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STM32MP13 backup registers
This article shows which backup registers are used for system aspects in STM32 MPU Embedded Software distribution and so, which ones remain free for the application needs.
1 Article purpose
The STM32MP13 embeds 32 backup registers of 32 bits. A programmable border allows these backup registers to be split into a secure and a non-secure groupa.
3 Backup register usage
This paragraph explains the default usage of backup registers by the ROM code and STM32MPU Embedded Software distribution. The subsequent chapter then shows the backup register mapping used to fulfill those needs.
3.1 Boot counter feature
- It is incremented by U-Boot
- It is reset by the application
Hence if U-Boot reads a non-null value after a reset, this means that something went wrong at boot time. This information can be used to initiate entry into a fail safe mode.
3.2 Boot mode selection feature
The BOOT_MODE register is used to propagate boot mode information from one component to the next boot stage, on cold boot or after a reset:
- The ROM code executes a serial boot if BOOT_MODE[7:0] is equal to 0xFF, as stated in the ROM code boot device selection strategy. In this case, the backup register is reset by the ROM code before proceeding with the serial boot mode. Other values are ignored by the ROM code.
- TF-A gets the selected boot device from the ROM code context in SYSRAM and writes it into BOOT_MODE[15:8] for U-Boot. The boot interface type is written into BOOT_MODE[15:12], and the instance used is written into BOOT_MODE[11:8]. TF-A also writes other information in this register. The partition that was used to boot is written into BOOT_MODE[19:16], and the BL2 authentification status from ROM code into BOOT_MODE[23:20].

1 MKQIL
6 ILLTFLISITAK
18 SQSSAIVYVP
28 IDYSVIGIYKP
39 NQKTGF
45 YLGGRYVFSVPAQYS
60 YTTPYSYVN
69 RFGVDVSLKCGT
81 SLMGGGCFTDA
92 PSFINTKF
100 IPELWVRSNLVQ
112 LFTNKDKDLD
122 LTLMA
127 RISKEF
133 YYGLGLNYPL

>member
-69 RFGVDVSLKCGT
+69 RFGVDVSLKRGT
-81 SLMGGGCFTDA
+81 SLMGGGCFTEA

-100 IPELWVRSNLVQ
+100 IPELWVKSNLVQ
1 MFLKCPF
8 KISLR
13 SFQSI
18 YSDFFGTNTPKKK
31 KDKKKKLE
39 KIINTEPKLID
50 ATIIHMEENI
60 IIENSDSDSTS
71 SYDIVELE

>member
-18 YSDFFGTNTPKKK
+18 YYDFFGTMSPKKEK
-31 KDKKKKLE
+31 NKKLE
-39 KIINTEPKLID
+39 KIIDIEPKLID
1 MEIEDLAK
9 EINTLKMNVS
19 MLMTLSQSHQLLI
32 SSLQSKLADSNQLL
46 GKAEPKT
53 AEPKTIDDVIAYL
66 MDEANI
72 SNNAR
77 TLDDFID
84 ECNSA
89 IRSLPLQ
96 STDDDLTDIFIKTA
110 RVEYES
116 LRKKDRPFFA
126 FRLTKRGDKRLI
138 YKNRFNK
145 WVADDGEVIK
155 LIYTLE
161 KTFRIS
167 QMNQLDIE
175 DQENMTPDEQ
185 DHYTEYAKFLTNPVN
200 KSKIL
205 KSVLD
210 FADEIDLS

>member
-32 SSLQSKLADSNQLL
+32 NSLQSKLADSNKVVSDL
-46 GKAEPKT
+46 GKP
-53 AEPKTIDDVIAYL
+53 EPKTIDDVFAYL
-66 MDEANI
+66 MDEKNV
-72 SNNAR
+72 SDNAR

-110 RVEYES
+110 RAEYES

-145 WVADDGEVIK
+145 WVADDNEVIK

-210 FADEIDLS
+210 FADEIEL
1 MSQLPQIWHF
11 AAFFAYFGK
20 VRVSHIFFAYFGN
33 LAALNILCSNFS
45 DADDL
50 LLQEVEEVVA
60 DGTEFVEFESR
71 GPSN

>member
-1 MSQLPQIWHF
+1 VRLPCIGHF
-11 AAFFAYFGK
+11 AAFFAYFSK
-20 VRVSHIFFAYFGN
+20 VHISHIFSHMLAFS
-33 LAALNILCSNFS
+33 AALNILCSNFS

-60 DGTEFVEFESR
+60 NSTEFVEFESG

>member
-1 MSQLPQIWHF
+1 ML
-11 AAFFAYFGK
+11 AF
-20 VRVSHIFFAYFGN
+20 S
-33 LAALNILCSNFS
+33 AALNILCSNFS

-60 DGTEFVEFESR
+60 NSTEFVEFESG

- U-Boot uses the BOOT_MODE register to get TF-A and Linux kernel (as explained in the next bullet) information in order to select the desired boot mode (among "NORMAL", "STM32PROG", ...) and build the appropriate "chosen" node in the device tree. This device tree is given to the Linux kernel for its start up, as explained in the "Runtime configuration" paragraph in Documentation/devicetree/usage-model.rst .
- The Linux kernel can force a reboot mode by writing to the BOOT_MODE register. This writing is done via the "reboot" Linux command, that is configured via the compatible "syscon-reboot-mode" in the device tree .
3.3 Firmware update info feature
3.4 SAES secret key feature
The SAES secret key registers can be used to own a 256 bits key that is carried to SAES internal peripheral via a buried hardware bus. This solution allows to protect the key with the tamper mechanism: these registers together with SAES memory and registers are erased as soon as a tamper event occurs.
Notice that, when this feature is used, the concerned backup registers should be set as 'secure'.
Look for 'boot hardware key' in the STM32MP13 Reference Manuals for more information about this feature.
4 Memory mapping
The table below shows the backup register mapping used by STM32MPU Embedded Software.
The TAMP backup register base address is 0x5C00A100, corresponding to TAMP_BKP0R.
|TAMP register||Securitya||ROM / software register name||Comment|
|TAMP_BKP31R||Non-secure||BOOT_COUNTER||See Boot counter feature|
|TAMP_BKP30R||Non-secure||BOOT_MODE||See Boot mode selection feature|
|TAMP_BKP14R||Secure Write/ Non-secure Read||(Free)|
|TAMP_BKP13R||Secure Write/ Non-secure Read||(Free)|
|TAMP_BKP12R||Secure Write/ Non-secure Read||(Free)|
|TAMP_BKP11R||Secure Write/ Non-secure Read||(Free)|
|TAMP_BKP10R||Secure Write/ Non-secure Read||FWU_INFO||See Firmware update info feature|
|TAMP_BKP7R||Non-secure||SAES secret key||See SAES secret key feature|
a: the security borders are configured by OP-TEE in core/arch/arm/plat-stm32mp1/main.c , so the source code has to be modified if a different border is needed. Look for "zone" keyword in the file.